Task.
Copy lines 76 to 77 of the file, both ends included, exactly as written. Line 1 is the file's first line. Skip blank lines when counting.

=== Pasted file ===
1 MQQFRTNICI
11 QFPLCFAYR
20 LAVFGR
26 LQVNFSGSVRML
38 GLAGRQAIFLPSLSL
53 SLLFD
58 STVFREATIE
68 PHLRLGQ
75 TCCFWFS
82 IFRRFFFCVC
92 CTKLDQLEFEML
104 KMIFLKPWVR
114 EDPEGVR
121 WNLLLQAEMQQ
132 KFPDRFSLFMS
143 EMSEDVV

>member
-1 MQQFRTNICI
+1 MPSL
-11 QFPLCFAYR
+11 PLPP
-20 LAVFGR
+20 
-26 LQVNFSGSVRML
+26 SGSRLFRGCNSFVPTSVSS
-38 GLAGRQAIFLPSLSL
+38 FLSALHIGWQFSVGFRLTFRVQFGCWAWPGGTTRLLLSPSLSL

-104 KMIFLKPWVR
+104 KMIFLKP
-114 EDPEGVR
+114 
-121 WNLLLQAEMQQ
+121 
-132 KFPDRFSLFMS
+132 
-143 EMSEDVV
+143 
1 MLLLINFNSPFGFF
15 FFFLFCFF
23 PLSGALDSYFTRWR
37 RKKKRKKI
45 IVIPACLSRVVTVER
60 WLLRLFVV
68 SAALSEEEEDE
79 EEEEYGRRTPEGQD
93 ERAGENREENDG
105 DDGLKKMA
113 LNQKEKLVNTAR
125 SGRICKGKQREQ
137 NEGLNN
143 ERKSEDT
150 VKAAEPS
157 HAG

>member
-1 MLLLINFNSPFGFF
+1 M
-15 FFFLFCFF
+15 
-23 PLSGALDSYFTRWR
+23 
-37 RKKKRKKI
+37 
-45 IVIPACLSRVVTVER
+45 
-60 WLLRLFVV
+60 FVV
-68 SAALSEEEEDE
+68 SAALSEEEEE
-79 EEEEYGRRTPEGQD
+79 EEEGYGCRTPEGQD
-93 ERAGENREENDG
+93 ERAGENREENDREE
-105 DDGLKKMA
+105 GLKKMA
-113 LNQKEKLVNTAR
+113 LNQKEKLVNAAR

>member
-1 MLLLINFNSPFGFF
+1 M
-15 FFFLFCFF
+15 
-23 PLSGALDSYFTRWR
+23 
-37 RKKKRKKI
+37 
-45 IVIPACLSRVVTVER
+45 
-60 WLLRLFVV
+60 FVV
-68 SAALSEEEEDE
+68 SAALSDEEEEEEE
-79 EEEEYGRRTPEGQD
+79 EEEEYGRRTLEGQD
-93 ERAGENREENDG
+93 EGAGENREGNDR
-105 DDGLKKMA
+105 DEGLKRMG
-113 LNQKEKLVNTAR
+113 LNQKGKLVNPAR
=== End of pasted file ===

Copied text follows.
+113 LNQKEKLVNAAR

>member